The mind is an excellent servant, but a terrible master


It’s not something we’re taught to do. Ironically – or perhaps, sadly – as so much of what we do and experience and choose and feel is shaped by how we think.

A lot of endeavour in the workplace is made easy or difficult by the thinking that precedes it. We talk a lot about topics like teaming, strategising, innovating, problem-solving, and changing, but these are all actions that take place on the periphery.

What lies ahead of these outer actions are our inner- thoughts.

‘Thinking’ is a learnable skill. Many people in the coaching fraternity can actually visualise thinking (ditto for conversations – also a visible practice for some) like something akin to a movie playing out in their minds.

With the immediate operational pressures associated with being a CEO, the notion of dedicating time to learning how to think well might seem fanciful. I’ve certainly bumped up against this resistance in my work with CEOs. That is, until, the consequences of faulty thinking become apparent. Then it all changes.

These are some of the areas where I’ve observed poor thinking to be in play:

  • Forming a business strategy that covers steps 1 and 2, but neglects to consider steps 3 -> 10, which is how far the thinking of a good Strategy needs to go in order for it to be fully ‘proven’. [Example: Deciding to go into a sector without first checking to see which other strong offerings might already be in existence]

  • Attempting to enable people by using tactics that simply don’t synch up with the make-up of the person in question [Example: Applying pressure to someone who goes into freeze mode under duress, when confidence-building, trust-building and support is really what they need]

  • Not understanding one’s own patterns, triggers, or biases, thus letting them run rampant when making important and high consequential choices. [Example: Not recognising a tendency to be skeptical about new ideas that block off legitimate, high-value innovations)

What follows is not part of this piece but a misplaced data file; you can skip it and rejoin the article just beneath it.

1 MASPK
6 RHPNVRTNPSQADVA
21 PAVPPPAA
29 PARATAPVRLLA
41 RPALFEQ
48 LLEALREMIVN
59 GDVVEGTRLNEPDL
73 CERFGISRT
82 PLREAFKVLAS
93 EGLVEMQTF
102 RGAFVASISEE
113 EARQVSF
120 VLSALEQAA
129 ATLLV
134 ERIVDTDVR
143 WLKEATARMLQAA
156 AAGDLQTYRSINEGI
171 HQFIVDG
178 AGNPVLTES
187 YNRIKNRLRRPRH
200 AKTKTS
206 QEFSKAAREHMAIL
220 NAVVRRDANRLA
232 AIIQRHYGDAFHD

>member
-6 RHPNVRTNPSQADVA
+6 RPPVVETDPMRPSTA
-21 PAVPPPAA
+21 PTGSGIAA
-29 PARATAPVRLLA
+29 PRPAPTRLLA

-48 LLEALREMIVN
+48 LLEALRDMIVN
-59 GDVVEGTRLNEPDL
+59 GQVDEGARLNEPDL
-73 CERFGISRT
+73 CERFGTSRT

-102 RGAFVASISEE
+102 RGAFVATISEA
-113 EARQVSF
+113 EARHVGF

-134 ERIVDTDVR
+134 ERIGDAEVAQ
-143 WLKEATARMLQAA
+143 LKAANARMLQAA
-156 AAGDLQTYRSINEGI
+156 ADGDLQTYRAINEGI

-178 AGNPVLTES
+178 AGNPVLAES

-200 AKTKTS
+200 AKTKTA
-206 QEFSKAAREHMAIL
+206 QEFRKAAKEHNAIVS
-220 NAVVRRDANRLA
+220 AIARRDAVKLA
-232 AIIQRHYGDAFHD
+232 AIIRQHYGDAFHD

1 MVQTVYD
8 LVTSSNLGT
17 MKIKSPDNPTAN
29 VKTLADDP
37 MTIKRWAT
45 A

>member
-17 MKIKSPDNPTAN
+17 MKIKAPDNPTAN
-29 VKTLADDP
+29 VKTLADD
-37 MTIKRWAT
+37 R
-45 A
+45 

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I am becoming more aware that a provocation such as this will fall on deaf ears with some CEOs. And that is ok – there must be room for CEOs of all shapes and sizes and differing levels of ambition and appetite.

That said, I advocate that you are clear-eyed about this crucial topic of executive thinking.

I would say that 90% of both the mistakes and victories I witness at the CEO level can be tied directly back to thinking-quality, so do yourself the service of at least forming a well-considered view of how you think, what your tendencies are, where your thinking has tripped you up in the past, and where your business requires better quality thinking.

Reach out to connect whenever you’d like to. I’m always happy to engage in a conversation about thinking as a learnable skill.

All the best from a beautiful Cape Cod, where I am celebrating July 4th with my kids and my extended family, all of whom live in Boston.


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My weekly missive, CEO Sundays, is published at 5pm every Sunday evening. The writings cover CEO topics exclusively: how-to’s; thought starters; leadership insights; reflection opportunities; research.

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